Weather often has an impact on flights. Delays are incredibly common in storms or fog. But winter also can cause a range of problems.
These issues may appear on the runway or while a plane is in the air. Keeping aircraft safe requires understanding the risks posed by winter weather.
Icing occurs when ice forms on the plane or parts of a plane. It can happen while the plane is on the ground or in the air. In-flight icing is incredibly dangerous. It impacts the overall operation of the plane and can throw off balance and weight. It can make it difficult to control the plane and also impact instrument readings.
Inside the mechanical components, icing can be detrimental to the air intake, fuel systems and overall engine operation. It can reduce engine power, and may lead to crashes. Getting off the ground is more difficult if the wings ice, and it causes trouble with drag. Not only is the plane at risk from icing, but it can also impact terminals, making boarding difficult and reducing the ability to move planes off the runway.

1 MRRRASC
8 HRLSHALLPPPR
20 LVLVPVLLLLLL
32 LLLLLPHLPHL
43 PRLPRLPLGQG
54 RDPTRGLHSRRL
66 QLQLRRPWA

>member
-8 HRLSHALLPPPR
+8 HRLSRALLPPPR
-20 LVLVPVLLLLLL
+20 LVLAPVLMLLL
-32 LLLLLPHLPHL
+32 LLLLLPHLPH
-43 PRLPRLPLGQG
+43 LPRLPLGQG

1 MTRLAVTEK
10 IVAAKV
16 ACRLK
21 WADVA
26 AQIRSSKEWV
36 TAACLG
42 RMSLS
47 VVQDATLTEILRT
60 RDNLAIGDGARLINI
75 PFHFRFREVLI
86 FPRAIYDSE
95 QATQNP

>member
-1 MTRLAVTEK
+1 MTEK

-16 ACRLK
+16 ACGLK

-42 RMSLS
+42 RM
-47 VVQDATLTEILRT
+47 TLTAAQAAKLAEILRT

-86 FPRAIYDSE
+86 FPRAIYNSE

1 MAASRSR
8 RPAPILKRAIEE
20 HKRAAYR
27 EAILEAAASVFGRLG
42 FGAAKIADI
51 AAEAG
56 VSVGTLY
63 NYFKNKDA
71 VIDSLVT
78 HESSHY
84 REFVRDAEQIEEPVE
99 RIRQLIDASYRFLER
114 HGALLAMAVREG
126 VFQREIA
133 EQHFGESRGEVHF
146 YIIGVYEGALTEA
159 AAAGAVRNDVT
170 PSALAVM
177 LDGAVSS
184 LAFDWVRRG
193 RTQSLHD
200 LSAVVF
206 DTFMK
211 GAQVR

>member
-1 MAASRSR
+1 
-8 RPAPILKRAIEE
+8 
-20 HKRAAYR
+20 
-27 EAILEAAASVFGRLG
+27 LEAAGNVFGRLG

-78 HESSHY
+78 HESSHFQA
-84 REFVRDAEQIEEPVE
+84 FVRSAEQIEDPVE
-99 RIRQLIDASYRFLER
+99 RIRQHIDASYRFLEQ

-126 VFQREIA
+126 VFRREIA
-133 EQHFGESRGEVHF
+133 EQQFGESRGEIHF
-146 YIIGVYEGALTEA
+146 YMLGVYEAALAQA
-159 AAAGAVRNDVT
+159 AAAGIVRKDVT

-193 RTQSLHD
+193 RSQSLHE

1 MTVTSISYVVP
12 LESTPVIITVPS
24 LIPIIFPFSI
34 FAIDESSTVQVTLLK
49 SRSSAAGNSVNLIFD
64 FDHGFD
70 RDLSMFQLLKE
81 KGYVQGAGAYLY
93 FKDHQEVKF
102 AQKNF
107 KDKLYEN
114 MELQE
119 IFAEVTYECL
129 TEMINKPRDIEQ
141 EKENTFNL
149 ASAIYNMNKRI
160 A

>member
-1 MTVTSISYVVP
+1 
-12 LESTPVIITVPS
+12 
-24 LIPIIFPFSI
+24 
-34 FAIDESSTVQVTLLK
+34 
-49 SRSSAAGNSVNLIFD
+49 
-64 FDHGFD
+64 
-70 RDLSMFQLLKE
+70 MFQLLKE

Combating icing is a group effort. When the situation is terribly bad, an airport may ground flights. The risks are too high to let planes try to take off or even land. Rerouting is a common solution. Moving planes to warm areas or avoiding cold sections of the flight plan can help to reduce the risks of icing and the related potential for accidents.
Ice for aircraft is just as worrisome as it is for vehicles on the road. Taking care of icing issues is imperative to avoid serious accidents.